Saturday, October 29, 2011

sight singing practice in F major

The song for today's lesson is a very familiar hymn, so pause the video after you get your starting pitch and try to figure it out on your own.

Monday, October 24, 2011

more practice with singing note names in C major

Today's lesson gives you practice singing the note names in C major in the bass clef.  The song uses drmfs (CDEFG)  in the melody.  The chords are the I (CEG) and V (GBD).  For more information about chords go to Lesson 68.

Wednesday, October 19, 2011

singing note names for I and V7 chords in G major

Today's lesson gives you practice singing the notes in G major with two harmony parts for the first phrase of "Down in the Valley" and the notes in the I (G) and V7 (D) chords.

Saturday, October 15, 2011

singing note names in F major and G major

Today's lesson gives you more practice sight singing absolute note names.  You'll see a familiar song written in two keys in treble and bass clefs.  It is good to know the notes in both clefs even if you primarily will read one clef.  Notes for sopranos and altos are written in the treble clef.  Notes for tenors can be written in the bass clef or in treble clef with their notes sounding an octave below what is written.  Of course, it makes logical sense that the basses read their notes from the bass clef; but, if a song is written with melody only as in many songbooks and rounds, it is often written in the treble clef and the tenors and basses have to sing it down an octave.  Such is the treble biased reality of choral music.  It may have something to do with the fact that elementary music teachers (I am one of them) mostly teach the treble clef as this is where the range of a child's voice lies. If you learn how to sight sing notes as they relate to the tonal center (solfege singing), you will be able to take any piece of music and sing or play it in the key you wish.  Pretty cool.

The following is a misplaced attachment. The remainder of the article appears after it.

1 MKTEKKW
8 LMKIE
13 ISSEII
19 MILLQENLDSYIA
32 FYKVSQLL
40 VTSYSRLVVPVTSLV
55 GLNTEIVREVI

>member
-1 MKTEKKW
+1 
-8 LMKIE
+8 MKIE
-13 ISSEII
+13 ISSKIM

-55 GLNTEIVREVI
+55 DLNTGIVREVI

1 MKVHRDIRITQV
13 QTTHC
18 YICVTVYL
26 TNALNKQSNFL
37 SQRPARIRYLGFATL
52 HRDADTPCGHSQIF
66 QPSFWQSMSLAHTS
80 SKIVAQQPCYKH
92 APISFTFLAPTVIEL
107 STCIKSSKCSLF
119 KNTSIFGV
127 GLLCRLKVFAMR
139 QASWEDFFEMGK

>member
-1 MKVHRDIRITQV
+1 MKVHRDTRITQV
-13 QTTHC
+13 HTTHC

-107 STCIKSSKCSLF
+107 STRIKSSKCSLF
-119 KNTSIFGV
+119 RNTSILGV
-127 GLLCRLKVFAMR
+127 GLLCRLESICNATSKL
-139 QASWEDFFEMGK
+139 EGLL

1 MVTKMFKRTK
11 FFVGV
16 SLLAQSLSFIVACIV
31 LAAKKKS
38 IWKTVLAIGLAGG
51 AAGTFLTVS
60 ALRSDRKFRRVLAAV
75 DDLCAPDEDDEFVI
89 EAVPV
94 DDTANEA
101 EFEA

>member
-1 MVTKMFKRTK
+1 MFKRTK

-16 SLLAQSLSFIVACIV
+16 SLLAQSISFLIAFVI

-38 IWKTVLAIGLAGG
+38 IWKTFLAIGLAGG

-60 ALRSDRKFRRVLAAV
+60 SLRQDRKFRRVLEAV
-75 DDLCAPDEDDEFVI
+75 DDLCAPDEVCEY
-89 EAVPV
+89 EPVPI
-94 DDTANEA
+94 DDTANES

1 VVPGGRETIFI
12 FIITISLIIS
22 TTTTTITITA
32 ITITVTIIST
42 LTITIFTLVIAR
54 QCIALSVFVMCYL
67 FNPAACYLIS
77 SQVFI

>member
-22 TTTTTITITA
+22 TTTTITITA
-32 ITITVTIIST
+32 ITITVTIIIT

Thursday, October 13, 2011

singing note names in G major and C major

Up to this point in the lessons we have been singing only the solfege syllables in order to get the relationships of the notes strongly in your mind and ear.  As I have said before, this solfege singing using a movable "do" enables you to sing in any key as long as you know where the tonic is.

Although it is not necessary to know all of the note names to sight sing, it is desirable to know them so that you can talk about music.  You might also want to use your knowledge of music reading to learn to play an instrument. Today's lesson gives you practice singing the actual note names for "Little Drops of Water" in C major and G major.   The tone set for the song is drmfs and the rhythms are very simple with quarter, paired eighths and half notes.

Monday, October 10, 2011

solo sight singing in F major

Today's lesson gives you sight singing practice in F major.  Pause the video at the beginning and see if you can do it on your own.  The time signature is cut time, but you can count it is 4 if that makes it easier.  Watch for several syncopated rhythms.  The tone set is s tdrmfs with the tonic as "do".  Have fun.

Friday, October 7, 2011

listening for chord changes to sing harmonies

Today's lesson gives you more practice singing harmonies by ear with "Swing Low, Sweet Chariot" in the key of G.  The chords used are I, IV and V.

Wednesday, October 5, 2011

hearing chord changes

A good way to prepare for singing harmonies is to listen for the chord changes in a song.  If you can hear when the chords change then you are ready to try singing some simple harmonies by singing chord tones.  Today's lesson gives you practice doing this with "Down in the Valley" in the key of G.  The only chords in this song are I and V7.